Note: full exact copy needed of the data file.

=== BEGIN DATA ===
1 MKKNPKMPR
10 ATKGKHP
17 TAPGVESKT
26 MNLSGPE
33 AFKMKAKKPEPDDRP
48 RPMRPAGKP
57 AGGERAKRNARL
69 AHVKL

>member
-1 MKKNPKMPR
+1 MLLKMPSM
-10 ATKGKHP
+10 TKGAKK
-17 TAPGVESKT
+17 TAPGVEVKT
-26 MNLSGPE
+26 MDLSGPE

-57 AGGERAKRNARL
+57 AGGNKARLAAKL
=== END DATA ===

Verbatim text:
1 MKKNPKMPR
10 ATKGKHP
17 TAPGVESKT
26 MNLSGPE
33 AFKMKAKKPEPDDRP
48 RPMRPAGKP
57 AGGERAKRNARL
69 AHVKL

>member
-1 MKKNPKMPR
+1 MLLKMPSM
-10 ATKGKHP
+10 TKGAKK
-17 TAPGVESKT
+17 TAPGVEVKT
-26 MNLSGPE
+26 MDLSGPE

-57 AGGERAKRNARL
+57 AGGNKARLAAKL